Scientists on the Nobel Prize-winning Intergovernmental Panel on Climate Change (IPCC) point to a global temperature rise of 1.5°C as a threshold the planet cannot cross without seeing the worst effects of climate change. Yet according to the U.N. organization’s latest report, temperatures have already risen 1°C as a result of human activity, and the planet could pass the 1.5°C threshold as early as 2030 if greenhouse gas emissions continue at the current rate.
“We need a plan to save us,” Mary Robinson, a former U.N. Special Envoy on Climate Change and a previous president of Ireland, tells TIME. “We have a short window of time and a huge responsibility.”
To keep temperatures from rising more than 1.5°C, humans need to shift the trajectory of carbon dioxide emissions so that we either stop emitting by around 2050, or pull more carbon out of the atmosphere than we release. That’s a tall order given the extent to which we rely on fossil fuels to power our vehicles, homes and factories.
As daunting as the task may sound, the IPCC report hints at good news: scientists already have the technical wherewithal to limit temperature rise to the target 1.5°C.
“Limiting warming to 1.5° is not impossible, but will require unprecedented transitions in all aspects of society,” Hoesung Lee, chair of the IPCC, said at a press conference in Seoul Monday. “Every bit of warming matters.”
Among other things, the list of solutions includes energy efficiency, electrifying transport and pulling carbon dioxide out of the atmosphere by reforesting regions and using carbon capture technology. The rapid deployment of renewable energy will also play a key role. To keep temperatures at the target, renewable energy will need to provide at least 70% of global electricity in 2050, while coal use will essentially need to disappear.
Some of these changes are already in motion. Renewable energy sources like wind and solar power have expanded rapidly in recent years largely as a result of market forces. That growth is expected to continue in the coming decades as the price of renewable energy technologies continues to fall.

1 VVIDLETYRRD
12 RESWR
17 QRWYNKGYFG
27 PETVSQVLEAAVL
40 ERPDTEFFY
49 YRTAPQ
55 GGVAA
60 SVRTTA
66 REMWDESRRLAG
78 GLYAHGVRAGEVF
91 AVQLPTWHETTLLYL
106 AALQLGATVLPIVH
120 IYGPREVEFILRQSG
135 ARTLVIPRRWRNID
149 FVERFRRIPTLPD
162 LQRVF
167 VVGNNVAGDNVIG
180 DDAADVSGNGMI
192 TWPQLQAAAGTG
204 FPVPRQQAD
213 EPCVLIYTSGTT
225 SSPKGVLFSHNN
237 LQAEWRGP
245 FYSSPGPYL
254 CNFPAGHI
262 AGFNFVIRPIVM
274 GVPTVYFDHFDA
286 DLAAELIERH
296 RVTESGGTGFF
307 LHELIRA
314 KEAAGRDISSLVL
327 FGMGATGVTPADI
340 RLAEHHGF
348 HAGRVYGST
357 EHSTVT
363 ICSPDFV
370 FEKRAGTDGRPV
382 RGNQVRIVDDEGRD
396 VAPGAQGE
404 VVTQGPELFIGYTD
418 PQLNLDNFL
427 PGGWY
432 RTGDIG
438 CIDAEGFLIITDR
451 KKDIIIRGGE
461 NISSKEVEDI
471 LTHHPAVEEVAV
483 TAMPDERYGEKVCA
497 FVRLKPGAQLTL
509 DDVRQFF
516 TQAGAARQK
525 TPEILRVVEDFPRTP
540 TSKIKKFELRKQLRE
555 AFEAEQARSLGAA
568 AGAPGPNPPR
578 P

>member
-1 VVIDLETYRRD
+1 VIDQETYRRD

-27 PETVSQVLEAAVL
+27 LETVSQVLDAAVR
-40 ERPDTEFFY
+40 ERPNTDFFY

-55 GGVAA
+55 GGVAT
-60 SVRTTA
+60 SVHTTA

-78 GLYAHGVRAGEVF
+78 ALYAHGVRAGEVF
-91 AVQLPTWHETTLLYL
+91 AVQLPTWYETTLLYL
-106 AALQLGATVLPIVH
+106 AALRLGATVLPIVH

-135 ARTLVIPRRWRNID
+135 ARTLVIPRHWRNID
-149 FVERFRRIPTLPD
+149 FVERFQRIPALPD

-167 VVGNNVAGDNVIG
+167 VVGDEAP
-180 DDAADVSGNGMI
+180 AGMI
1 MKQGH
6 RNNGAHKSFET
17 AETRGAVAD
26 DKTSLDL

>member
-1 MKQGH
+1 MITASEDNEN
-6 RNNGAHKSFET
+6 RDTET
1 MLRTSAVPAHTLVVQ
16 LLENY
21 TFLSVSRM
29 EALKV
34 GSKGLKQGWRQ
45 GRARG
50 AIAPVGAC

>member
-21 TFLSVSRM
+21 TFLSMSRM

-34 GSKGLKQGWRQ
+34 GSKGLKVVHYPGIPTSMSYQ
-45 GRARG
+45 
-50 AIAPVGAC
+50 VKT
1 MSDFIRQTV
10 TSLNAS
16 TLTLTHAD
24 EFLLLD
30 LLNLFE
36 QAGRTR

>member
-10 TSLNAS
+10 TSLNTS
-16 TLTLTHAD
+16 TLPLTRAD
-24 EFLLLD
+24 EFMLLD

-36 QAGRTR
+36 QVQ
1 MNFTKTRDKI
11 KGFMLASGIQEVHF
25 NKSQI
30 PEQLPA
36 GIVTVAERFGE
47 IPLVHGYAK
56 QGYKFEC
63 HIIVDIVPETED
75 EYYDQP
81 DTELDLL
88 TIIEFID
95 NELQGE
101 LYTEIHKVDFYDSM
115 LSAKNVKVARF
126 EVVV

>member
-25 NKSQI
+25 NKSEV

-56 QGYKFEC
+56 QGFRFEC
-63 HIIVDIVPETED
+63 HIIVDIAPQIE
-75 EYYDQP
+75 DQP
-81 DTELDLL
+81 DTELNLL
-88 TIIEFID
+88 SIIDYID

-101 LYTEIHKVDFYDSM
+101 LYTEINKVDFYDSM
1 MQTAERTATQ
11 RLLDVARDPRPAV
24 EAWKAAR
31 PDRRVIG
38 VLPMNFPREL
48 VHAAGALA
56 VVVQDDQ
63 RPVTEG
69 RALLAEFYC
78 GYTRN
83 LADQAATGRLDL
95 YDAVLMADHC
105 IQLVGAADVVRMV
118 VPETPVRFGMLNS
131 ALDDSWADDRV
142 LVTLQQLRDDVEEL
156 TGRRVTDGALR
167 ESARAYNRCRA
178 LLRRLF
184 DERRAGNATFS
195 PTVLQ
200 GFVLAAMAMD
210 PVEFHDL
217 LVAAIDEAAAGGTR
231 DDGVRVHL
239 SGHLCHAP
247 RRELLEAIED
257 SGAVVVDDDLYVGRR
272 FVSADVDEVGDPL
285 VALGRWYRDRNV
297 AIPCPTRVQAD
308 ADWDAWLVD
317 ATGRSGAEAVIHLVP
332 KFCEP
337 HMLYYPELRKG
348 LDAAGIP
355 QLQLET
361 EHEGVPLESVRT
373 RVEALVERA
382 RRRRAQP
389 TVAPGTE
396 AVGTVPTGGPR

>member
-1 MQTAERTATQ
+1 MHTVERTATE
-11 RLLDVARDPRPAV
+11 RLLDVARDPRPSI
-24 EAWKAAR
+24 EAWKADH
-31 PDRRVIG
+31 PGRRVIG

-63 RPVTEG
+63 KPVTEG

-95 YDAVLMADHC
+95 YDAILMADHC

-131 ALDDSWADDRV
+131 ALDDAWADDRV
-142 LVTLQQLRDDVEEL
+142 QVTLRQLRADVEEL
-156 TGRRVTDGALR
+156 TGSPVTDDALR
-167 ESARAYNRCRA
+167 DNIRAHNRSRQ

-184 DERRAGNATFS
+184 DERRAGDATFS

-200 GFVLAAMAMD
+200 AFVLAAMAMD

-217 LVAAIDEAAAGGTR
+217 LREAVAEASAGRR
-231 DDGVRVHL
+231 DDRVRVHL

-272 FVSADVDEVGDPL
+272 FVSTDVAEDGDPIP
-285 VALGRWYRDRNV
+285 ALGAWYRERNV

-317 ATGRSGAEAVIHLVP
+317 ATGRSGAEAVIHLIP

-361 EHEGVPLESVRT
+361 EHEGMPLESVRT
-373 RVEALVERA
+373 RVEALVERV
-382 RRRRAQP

But the change isn’t coming fast enough. Reaching the target will require government action, including support for research and development, and modification of the way markets work to account for the negative effects of burning fossil fuels.
“The energy transition we need now for climate purposes needs to move much faster,” says Adnan Amin, who heads the International Renewable Energy Agency (IRENA). “We need policy mechanisms.”
The IPCC report is intended to help spur those policies. Negotiators brokering the 2015 Paris Agreement included the 1.5°C marker as an “ideal target” following a push from developing countries that feared their nations may be lost if temperature rise exceeds that level. The IPCC was asked to study the feasibility of the 1.5°C threshold and how it might be achieved.
Read More: World Approves Historic ‘Paris Agreement’ to Address Climate Change
The new report, released Monday in Seoul, shows we are nowhere close, and the government commitments made in 2015 by some 190 countries to reduce their greenhouse gas emissions would still allow temperatures to rise more than 3°C.
It has not helped that in the wake of the historic Paris Agreement, which at the time seemed to herald a new era of cooperation on climate change, many countries have taken a step back from implementing measures to slash emissions. President Donald Trump has promised to withdraw the U.S. from the Paris Agreement entirely, while climate change plans in other countries, including Germany, Australia and Canada, have faced unexpected challenges.
“The world is not achieving the goals under Paris,” California Governor Jerry Brown told TIME last month. “It’s stalled.”
Brown and others have tried to restart those efforts with a series of summits, policy announcements and corporate commitments all designed to put pressure on national governments ahead of the upcoming U.N. climate conference in Poland this December. But with political disruptions across the globe the challenge remains steep.
“The main difference between possibility and impossibility is just political will,” says Chris Weber, WWF‘s global climate and energy lead scientist.
The consequences of failure would be immense and affect countries and their citizens in every corner of the globe. But the most worst toll would be inflicted on developing countries that lack the resources to adapt and communities located in vulnerable regions like coastlines, small islands and particularly dry regions.
“We need a ‘climate just’ pathway,” says Robinson. “The risks posed by global warming in excess of 1.5°C are large and unpredictable and in some cases irreversible.”